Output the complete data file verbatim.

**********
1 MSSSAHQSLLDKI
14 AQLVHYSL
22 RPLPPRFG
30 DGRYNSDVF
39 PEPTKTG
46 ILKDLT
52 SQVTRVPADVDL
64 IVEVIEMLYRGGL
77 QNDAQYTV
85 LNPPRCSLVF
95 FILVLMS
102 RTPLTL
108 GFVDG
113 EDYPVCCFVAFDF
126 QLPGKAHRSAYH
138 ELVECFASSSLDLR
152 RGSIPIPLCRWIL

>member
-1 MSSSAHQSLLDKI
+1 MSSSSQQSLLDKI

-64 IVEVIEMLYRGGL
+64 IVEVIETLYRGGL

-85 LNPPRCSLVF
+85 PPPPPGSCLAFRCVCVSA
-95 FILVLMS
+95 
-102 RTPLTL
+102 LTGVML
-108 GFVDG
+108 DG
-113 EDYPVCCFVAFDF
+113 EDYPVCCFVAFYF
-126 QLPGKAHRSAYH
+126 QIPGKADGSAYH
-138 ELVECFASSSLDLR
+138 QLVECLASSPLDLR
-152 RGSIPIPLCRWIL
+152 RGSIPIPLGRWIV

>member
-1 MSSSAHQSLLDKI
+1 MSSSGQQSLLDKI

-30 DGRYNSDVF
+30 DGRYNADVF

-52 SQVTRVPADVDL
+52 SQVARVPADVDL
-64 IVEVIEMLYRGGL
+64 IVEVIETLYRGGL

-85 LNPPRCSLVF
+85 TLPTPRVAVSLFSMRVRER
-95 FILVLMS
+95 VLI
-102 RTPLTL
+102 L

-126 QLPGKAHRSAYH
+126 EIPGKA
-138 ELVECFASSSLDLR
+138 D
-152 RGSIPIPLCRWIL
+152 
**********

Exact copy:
1 MSSSAHQSLLDKI
14 AQLVHYSL
22 RPLPPRFG
30 DGRYNSDVF
39 PEPTKTG
46 ILKDLT
52 SQVTRVPADVDL
64 IVEVIEMLYRGGL
77 QNDAQYTV
85 LNPPRCSLVF
95 FILVLMS
102 RTPLTL
108 GFVDG
113 EDYPVCCFVAFDF
126 QLPGKAHRSAYH
138 ELVECFASSSLDLR
152 RGSIPIPLCRWIL

>member
-1 MSSSAHQSLLDKI
+1 MSSSSQQSLLDKI

-64 IVEVIEMLYRGGL
+64 IVEVIETLYRGGL

-85 LNPPRCSLVF
+85 PPPPPGSCLAFRCVCVSA
-95 FILVLMS
+95 
-102 RTPLTL
+102 LTGVML
-108 GFVDG
+108 DG
-113 EDYPVCCFVAFDF
+113 EDYPVCCFVAFYF
-126 QLPGKAHRSAYH
+126 QIPGKADGSAYH
-138 ELVECFASSSLDLR
+138 QLVECLASSPLDLR
-152 RGSIPIPLCRWIL
+152 RGSIPIPLGRWIV

>member
-1 MSSSAHQSLLDKI
+1 MSSSGQQSLLDKI

-30 DGRYNSDVF
+30 DGRYNADVF

-52 SQVTRVPADVDL
+52 SQVARVPADVDL
-64 IVEVIEMLYRGGL
+64 IVEVIETLYRGGL

-85 LNPPRCSLVF
+85 TLPTPRVAVSLFSMRVRER
-95 FILVLMS
+95 VLI
-102 RTPLTL
+102 L

-126 QLPGKAHRSAYH
+126 EIPGKA
-138 ELVECFASSSLDLR
+138 D
-152 RGSIPIPLCRWIL
+152 